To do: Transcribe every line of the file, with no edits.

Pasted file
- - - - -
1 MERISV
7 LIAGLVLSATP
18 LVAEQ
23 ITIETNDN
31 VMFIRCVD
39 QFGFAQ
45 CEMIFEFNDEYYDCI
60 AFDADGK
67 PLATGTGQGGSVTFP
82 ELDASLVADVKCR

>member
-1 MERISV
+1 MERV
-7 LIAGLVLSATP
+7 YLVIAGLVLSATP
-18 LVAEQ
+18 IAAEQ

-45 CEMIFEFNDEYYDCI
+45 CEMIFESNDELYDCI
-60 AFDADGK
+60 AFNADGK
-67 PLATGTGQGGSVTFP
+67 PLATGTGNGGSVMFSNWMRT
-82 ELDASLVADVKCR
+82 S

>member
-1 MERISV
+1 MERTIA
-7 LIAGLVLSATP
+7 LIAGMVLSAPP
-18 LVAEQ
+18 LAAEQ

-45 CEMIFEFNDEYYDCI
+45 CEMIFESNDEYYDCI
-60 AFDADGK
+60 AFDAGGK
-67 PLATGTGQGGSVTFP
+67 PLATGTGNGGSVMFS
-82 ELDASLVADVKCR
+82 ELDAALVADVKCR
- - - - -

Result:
1 MERISV
7 LIAGLVLSATP
18 LVAEQ
23 ITIETNDN
31 VMFIRCVD
39 QFGFAQ
45 CEMIFEFNDEYYDCI
60 AFDADGK
67 PLATGTGQGGSVTFP
82 ELDASLVADVKCR

>member
-1 MERISV
+1 MERV
-7 LIAGLVLSATP
+7 YLVIAGLVLSATP
-18 LVAEQ
+18 IAAEQ

-45 CEMIFEFNDEYYDCI
+45 CEMIFESNDELYDCI
-60 AFDADGK
+60 AFNADGK
-67 PLATGTGQGGSVTFP
+67 PLATGTGNGGSVMFSNWMRT
-82 ELDASLVADVKCR
+82 S

>member
-1 MERISV
+1 MERTIA
-7 LIAGLVLSATP
+7 LIAGMVLSAPP
-18 LVAEQ
+18 LAAEQ

-45 CEMIFEFNDEYYDCI
+45 CEMIFESNDEYYDCI
-60 AFDADGK
+60 AFDAGGK
-67 PLATGTGQGGSVTFP
+67 PLATGTGNGGSVMFS
-82 ELDASLVADVKCR
+82 ELDAALVADVKCR